My brain was starting to work.
“Does the geography in here mirror that outside?”
“Yes,” Face said. “Except for the river. For some reason, it is only ever a trickle over here.”
I saw what she meant five minutes later. We had been walking down the corridor of mirrors, occasionally catching glimpses of people but more often than not, just seeing empty rooms. Finally, we walked across a bridge over a babbling brook. Out there, it would be a raging torrent.
Face lifted a white fungus from the side of the bridge.
Just before she passed it to me, she looked back the way we had come.
“What is it?” I asked.
“Nothing,” she said. “I thought I saw movement, but it’s stopped now.”
She passed me a chunk of the fungus. It was soft, spongy, and slightly slimy.
“Food and water,” she said. “Everything a girl needs.”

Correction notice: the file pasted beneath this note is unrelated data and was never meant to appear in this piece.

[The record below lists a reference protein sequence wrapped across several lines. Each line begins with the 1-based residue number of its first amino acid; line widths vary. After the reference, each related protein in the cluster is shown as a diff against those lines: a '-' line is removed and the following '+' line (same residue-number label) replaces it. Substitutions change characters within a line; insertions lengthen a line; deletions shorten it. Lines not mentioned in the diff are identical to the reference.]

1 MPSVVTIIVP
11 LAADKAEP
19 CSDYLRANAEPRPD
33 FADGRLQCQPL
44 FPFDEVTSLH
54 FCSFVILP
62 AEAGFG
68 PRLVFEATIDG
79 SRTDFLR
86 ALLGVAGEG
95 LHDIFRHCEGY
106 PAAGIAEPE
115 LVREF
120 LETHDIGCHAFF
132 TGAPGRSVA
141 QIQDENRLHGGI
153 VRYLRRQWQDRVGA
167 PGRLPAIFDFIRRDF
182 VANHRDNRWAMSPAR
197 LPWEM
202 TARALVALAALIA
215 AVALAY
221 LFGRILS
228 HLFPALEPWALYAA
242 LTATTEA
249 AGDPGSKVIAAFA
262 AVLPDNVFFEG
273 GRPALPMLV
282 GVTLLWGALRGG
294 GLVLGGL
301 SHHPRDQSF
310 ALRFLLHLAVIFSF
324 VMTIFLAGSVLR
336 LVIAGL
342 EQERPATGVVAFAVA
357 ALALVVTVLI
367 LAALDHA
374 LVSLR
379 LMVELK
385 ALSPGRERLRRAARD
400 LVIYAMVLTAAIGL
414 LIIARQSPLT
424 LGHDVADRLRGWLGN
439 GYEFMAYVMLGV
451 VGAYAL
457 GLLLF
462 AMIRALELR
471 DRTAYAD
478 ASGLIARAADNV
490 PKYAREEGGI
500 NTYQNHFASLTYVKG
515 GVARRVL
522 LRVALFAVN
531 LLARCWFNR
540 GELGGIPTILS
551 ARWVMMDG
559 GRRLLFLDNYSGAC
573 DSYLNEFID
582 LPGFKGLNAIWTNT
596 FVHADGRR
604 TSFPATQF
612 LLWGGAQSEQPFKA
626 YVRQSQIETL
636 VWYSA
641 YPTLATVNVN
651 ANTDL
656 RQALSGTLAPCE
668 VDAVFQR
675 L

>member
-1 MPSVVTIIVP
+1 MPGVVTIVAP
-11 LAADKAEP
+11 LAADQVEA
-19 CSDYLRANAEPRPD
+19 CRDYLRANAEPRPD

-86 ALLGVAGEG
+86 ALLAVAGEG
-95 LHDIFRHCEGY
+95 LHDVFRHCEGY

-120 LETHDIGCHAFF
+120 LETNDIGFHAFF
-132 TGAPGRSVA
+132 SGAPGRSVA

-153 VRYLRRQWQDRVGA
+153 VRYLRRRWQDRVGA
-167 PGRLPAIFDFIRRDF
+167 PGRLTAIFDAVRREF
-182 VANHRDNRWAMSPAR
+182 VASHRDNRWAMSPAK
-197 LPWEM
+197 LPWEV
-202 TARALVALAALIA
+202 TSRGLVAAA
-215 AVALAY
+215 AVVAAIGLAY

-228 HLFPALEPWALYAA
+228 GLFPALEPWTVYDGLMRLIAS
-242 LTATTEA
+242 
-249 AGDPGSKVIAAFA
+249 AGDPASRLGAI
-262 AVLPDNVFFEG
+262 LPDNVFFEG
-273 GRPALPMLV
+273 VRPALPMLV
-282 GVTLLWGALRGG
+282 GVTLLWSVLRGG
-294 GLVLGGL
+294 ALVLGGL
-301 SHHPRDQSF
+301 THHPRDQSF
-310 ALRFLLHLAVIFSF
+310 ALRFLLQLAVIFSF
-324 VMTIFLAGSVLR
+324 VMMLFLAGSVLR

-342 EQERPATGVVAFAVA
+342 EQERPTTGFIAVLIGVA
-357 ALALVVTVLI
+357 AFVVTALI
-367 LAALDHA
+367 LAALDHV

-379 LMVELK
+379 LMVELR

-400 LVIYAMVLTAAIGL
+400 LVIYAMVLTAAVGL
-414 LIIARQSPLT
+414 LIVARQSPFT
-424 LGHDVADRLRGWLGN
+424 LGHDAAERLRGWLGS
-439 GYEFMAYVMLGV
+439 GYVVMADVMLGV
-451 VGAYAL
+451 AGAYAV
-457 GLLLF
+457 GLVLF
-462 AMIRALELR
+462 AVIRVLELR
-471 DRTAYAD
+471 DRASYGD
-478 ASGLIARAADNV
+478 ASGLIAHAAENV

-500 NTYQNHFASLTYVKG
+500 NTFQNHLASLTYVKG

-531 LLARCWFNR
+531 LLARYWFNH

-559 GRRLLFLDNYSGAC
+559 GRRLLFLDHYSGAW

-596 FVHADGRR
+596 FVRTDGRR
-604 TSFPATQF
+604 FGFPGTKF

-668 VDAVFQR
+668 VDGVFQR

The fungus tasted of wet paper.
“And this is all you have had all these years?”
“You’ll get used to it,” she said.
“No,” I said. “I won’t. Come on. We’re nearly there.”
“Where every boy goes when he’s in trouble…to his mam.”
Five minutes later, we were at the position which would be the foot of Castle Wynd on the other side.
“Right here,” I said.
“I agree. Look.”
She pointed to her left. A large rectangle of light hung in the air. It was dimmer than the one I’d come through up the hill but the same size and shape.
I stepped closer and looked into a darkened room. There was no sign of movement beyond. I reached out to the mirror, and my hand went through. I felt a cool breeze.
“All clear,” I said. “Come on.”
I turned back to see Face take a step back. She shook her head.
“I can’t,” she whispered. “I’ve been here too long. I don’t know anybody out there.”
“Face,” I said softly. “You don’t know anybody in here. Come on. I’ll be there for you. And you might never get another chance.”
She shook her head again.